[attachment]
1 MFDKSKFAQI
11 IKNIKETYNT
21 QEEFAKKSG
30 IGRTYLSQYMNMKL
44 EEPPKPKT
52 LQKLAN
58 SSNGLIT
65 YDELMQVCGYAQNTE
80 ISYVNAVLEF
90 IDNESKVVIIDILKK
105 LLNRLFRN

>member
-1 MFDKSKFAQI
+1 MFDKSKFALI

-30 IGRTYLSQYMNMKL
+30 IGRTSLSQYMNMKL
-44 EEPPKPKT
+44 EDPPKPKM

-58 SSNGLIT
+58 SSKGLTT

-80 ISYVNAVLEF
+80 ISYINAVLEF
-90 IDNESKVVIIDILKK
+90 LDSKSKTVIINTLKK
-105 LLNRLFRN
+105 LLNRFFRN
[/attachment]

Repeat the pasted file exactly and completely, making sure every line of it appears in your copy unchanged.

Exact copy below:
1 MFDKSKFAQI
11 IKNIKETYNT
21 QEEFAKKSG
30 IGRTYLSQYMNMKL
44 EEPPKPKT
52 LQKLAN
58 SSNGLIT
65 YDELMQVCGYAQNTE
80 ISYVNAVLEF
90 IDNESKVVIIDILKK
105 LLNRLFRN

>member
-1 MFDKSKFAQI
+1 MFDKSKFALI

-30 IGRTYLSQYMNMKL
+30 IGRTSLSQYMNMKL
-44 EEPPKPKT
+44 EDPPKPKM

-58 SSNGLIT
+58 SSKGLTT

-80 ISYVNAVLEF
+80 ISYINAVLEF
-90 IDNESKVVIIDILKK
+90 LDSKSKTVIINTLKK
-105 LLNRLFRN
+105 LLNRFFRN